Neuren and the Orphan Drug Status: An Overview

by Dr. Steve Kaminsky, Chief Science Officer,


This week’s news that Neuren Pharmaceuticals has been granted Orphan Drug Status by the FDA for NNZ-2566, now known as Trofinetide, is good news for families who live with Rett syndrome. It is good news because it means that developing an effective treatment for Rett syndrome has - for the first time - been made a priority by the manufacturer and the regulator.

Read Neuren’s press release here.

So what does an “Orphan Drug Status” designation actually mean?

The US federal government recognized the lack of incentives for pharmaceutical companies to develop cures and treatments for rare diseases, so they enacted the Orphan Drug Act in January 1983.  This law established the “orphan” designation for conditions with fewer than 200,000 patients in the U.S. In addition, it allowed the FDA to incentivize drug companies to develop drugs for orphan-designated disorders.

What are these incentives?

  1. Seven years of exclusivity for the particular indication named in the orphan designation
  2. Tax credits for qualified clinical testing.
  3. Pricing incentives that the drug is not subject to a prescription drug user fee.

What does the “Orphan Drug Status” being granted mean for the patient and in particular, Rett syndrome?

Orphan drug status does not mean that the drug is approved for use. It means that the drug company qualifies for certain benefits (described above) and needs to continue through the FDA process. Effectively, this means that the regulators and the manufacturers have made this drug a priority for Rett syndrome. More importantly:

  1. The data has been reviewed by the FDA in regards to the claims of the drug and the FDA approves what Neuren has done. *This is important for Rett syndrome because it means the FDA has looked at the data on how NNZ-2566 [Trofinetide] works and they like what they see.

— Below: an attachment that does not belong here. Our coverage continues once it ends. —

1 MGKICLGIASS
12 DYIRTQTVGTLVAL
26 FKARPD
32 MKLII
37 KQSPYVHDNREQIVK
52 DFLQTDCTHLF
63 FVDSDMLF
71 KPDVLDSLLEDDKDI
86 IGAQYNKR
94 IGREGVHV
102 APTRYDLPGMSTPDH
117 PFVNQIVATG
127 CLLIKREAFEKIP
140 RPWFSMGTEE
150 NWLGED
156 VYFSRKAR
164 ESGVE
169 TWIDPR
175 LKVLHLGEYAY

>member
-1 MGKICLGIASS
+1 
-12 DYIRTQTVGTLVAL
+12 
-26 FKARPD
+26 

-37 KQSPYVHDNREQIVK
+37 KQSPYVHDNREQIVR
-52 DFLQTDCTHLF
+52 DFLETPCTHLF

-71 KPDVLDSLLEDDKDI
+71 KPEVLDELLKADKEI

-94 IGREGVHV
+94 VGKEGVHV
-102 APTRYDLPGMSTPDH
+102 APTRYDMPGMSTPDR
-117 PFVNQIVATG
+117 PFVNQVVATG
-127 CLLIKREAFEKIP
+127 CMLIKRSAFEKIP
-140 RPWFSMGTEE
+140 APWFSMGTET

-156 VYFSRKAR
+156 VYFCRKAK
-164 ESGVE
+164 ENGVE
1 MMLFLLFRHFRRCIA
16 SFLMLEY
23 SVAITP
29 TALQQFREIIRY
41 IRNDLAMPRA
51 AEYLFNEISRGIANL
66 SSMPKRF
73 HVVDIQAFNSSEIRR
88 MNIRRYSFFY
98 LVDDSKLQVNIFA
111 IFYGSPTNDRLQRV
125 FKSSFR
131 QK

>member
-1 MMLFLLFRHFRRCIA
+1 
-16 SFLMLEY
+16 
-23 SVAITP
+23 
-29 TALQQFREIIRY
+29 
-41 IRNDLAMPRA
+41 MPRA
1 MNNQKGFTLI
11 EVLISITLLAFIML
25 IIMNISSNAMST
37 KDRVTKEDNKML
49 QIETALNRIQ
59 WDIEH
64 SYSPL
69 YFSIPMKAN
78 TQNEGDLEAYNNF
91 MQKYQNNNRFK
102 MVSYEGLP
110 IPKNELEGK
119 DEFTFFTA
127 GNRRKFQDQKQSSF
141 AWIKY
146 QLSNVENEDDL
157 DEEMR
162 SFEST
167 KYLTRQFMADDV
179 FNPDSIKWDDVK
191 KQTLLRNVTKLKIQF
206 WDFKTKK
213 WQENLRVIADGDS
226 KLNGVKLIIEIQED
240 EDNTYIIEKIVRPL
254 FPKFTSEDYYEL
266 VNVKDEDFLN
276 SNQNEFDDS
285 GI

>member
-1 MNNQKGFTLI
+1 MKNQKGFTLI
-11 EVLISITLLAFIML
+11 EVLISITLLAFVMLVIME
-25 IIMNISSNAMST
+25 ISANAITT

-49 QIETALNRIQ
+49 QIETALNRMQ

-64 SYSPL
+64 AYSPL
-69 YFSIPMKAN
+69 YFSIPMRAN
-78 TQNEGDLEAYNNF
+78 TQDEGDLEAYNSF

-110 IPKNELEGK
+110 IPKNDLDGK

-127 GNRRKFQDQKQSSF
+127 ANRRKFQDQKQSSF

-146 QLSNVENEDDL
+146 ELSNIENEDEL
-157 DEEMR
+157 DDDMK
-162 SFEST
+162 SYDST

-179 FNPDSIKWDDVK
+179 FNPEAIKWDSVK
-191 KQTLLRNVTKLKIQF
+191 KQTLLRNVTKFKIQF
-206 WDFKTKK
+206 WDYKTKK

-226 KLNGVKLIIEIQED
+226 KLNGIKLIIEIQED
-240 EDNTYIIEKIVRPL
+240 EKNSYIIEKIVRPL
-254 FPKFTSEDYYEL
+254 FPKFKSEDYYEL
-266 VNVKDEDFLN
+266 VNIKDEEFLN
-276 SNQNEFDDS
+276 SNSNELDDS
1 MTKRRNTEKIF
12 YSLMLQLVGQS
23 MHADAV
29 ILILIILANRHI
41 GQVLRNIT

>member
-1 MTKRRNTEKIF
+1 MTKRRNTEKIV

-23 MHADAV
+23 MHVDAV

2. Neuren is committed to developing treatments for this orphan disease - they are in it with us for the long-haul. 

How can I explain the benefits of this breakthrough to friends and family? 

If you’re trying to explain why the news about Neuren being granted Orphan Drug Status for NNZ-2566 [trofinetide] is important to your friends, family and the circle of people have supported or invested in our research fundraising efforts, here are some things you can focus on:

  1. The FDA has looked at the results of the trial and what trofinetide does and they like what they see, this is good news for totally obvious reasons.
  2. Neuren is in for the long haul. They are committed to the research, the drug and Rett syndrome.
  3. There are very valid and extremely important reasons why the information on specifically what the drug does are not released to the general public. Part of the regulatory process for clinical trials involves keeping the specifics of the data unpublished to maintain maximum integrity for the rest of the process.

Along with yesterday’s announcement, Neuren created an informative video explaining the science behind Trofinetide for Rett syndrome and other neurological disorders.  Larry Glass, CSO of Neuren, narrates the video and makes the science very easy to understand.

Special Thanks

Many thanks go to all those at Neuren and the clinical trial teams at the Baylor College of Medicine, University of Alabama Birmingham and the Gillette Children's Specialty Healthcare Center for accelerating clinical research and to our donors and families, as well as Cure Rett for their continued partnership in helping to make this possible!

Next Steps? 

Neuren is working with the FDA to review all the data collected on the Phase II clinical trial in women with Rett syndrome and will discuss the design of the next clinical trial.  Most likely the next trial will be in a younger population and if found to be effective in this trial they will then work with the FDA on a Phase III clinical trial. 

We look forward to sharing further developments as they occur!



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